Indivisible Tosa, Tosa Together, Tosa Moms Tackling Racism, and The People’s Revolution issued a joint statement on October 14, condemning Wauwatosa leaders for their violent policies during the Alvin Cole protests, and for their efforts to change the narrative about what happened.

The press conference with Mayor Dennis McBride and Wauwatosa Police Chief Barry Weber on October 12 was a master class in using their positions and voices of power to diminish others’ very real experiences.

Their statements were deeply disturbing, inflammatory, and full of partial and misinformation. We shouldn’t be surprised after seeing the Tosa Police Department’s inaccurate and skewed daily reports that contradict multiple eyewitness accounts by citizens, ACLU observers, and video recordings during the shocking and excessive show of force these past few days in Wauwatosa. Sadly, this lack of transparency and accountability is what we’ve come to expect from the Tosa PD.

Mayor McBride said “our primary goal was safety” and that the city is focused on “crisis prevention and de-escalation.” Instead we saw the mayor and the chief escalate a crisis that could have been prevented. They escalated the situation again and again, and made many citizens feel less safe than ever. The curfew was unnecessarily long and inconsistently enforced. Their decision to import and deploy a heavily militarized police force from across the state and the National Guard, and staging them in residential neighborhoods, was a grievous mistake that further eroded our community’s trust in the Police Department and the Mayor.

Mayor McBride alleged in his statement that “no one got hurt.” Chief Weber noted, “We didn’t have any protesters who were hurt seriously.” It’s true that no one was fatally injured, but many, many people were hurt physically and emotionally including urgent hospital visits.

The tear gas — a chemical weapon banned in warfare — most certainly hurt the dozens of Tosa residents who were standing in peaceful solidarity and the peaceful protesters from The People’s Revolution. It burned eyes and lungs for hours afterward, and led to respiratory distress and increased coughing, likely increasing our community’s COVID risk, which could be fatal to those among our community who are most vulnerable. Not to mention that clouds of tear gas were deployed right by Lutheran Home, endangering elderly residents.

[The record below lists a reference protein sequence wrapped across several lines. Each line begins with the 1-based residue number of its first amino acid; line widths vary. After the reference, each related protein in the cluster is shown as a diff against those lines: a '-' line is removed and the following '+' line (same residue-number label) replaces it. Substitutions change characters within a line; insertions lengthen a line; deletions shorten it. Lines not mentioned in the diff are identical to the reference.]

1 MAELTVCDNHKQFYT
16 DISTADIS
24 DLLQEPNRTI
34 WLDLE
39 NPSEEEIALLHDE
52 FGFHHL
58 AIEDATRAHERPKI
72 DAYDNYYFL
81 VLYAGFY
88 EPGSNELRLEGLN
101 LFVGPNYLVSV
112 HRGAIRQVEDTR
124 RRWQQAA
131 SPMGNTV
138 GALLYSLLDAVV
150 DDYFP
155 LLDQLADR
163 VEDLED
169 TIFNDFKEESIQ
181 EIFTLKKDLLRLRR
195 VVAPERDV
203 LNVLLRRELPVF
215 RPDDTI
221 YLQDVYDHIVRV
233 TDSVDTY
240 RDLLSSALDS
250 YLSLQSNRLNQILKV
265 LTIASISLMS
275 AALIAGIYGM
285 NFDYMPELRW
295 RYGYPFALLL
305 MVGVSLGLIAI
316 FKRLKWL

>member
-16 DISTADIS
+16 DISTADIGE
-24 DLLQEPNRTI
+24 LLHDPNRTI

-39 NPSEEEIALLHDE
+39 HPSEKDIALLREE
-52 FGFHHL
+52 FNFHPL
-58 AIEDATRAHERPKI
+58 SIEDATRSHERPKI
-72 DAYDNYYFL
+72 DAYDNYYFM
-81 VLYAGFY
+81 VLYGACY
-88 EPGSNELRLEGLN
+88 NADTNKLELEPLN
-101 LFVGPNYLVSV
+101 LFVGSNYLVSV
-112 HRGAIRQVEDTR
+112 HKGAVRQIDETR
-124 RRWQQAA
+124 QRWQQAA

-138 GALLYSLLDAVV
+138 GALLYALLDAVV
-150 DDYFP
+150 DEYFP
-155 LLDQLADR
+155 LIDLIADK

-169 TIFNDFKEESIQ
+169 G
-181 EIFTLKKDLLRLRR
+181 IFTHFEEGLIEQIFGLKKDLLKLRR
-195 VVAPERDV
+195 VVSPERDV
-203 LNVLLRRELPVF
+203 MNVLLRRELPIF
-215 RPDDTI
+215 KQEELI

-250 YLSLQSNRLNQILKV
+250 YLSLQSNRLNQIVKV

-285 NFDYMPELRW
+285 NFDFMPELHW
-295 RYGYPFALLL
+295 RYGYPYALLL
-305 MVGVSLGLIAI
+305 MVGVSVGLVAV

Nightly, tear gas impacted residential neighborhoods across our city.

Excessive force included projectiles fired by police in riot gear were hurt, people who simply stood in the street and chanted and sang after a curfew they believed to be excessive. Tracy Cole — who has already endured unspeakable pain — was injured by police and required an ambulance trip to the hospital. Two reporters from The Daily Caller were hurt when they were kicked and beaten with billy clubs even though they weren’t resisting and produced press credentials.

Chief Weber alleges, “We did not make arrests prior to curfew.” That’s a bold-faced lie: More than 100 witnesses watched as police arrested two protesters on Friday night around 6:30 p.m. as they walked across the crosswalk while the walk light was still on. They can change the time of arrest on the police report, but dozens of local residents watched it happen and know how to read a clock.

Chief Weber claims that no one was dropped off at undisclosed locations. There are multiple firsthand accounts to the contrary. It’s one thing to arrest someone and bring them into the station for processing. It’s another to ambush them and lock them in squad cars and unmarked vans for hours, refusing to reveal their location to friends and family, and then dumping them far from home without phones or money to find their way back on foot in the middle of the night. Those were the lucky ones, the ones who weren’t tased and beaten away from the cameras.

And who was arrested? People of all ages, genders and races, for offenses ranging from crossing the street to walking back to a car alone to sitting on the City Hall lawn to lingering for a moment to record the madness all around. You’d think that a ticket (and an expensive one at that) would be a sufficient response for a mere ordinance violation, but no, Tosa PD and their friends were determined to arrest and detain just for kicks.

And that brings us to the psychological harm done. Wauwatosa’s children aren’t scared of marchers — many have come out onto their porches these past few months to cheer them on — but they are scared of gun-toting police in riot gear and armored tanks rolling up and down neighborhood streets. All to stop grieving people from peacefully marching toward the mall.

The mistreatment of citizens by Wauwatosa police and their supporters these past few days is unconscionable. These grieving families have the right to protest the injustice that they have experienced, and we have the right to be out there supporting them. The action we want our city to take is to fire Officer Mensah and Chief Weber, not to trample on the First Amendment rights and civil liberties of Tosans and visitors.

Mayor McBride and Chief Weber can rewrite history all they want. We, the people, know the truth. And we will remember.

As a way forward, what we all need is healing. We demand discussion with Mayor McBride, Chief Weber, city government officials, The Peoples Revolution, Indivisible Tosa, Tosa Together, and Tosa Moms Tackling Racism. We are interested in creating lasting peace that is built on real racial justice working with not silencing the people.

These headline links feature the daily news reports published by Milwaukee Independent about the George Floyd protests, the revival of the Black Lives Matter movement that followed, and their impact on the local community in for 8 months from May to December of 2020.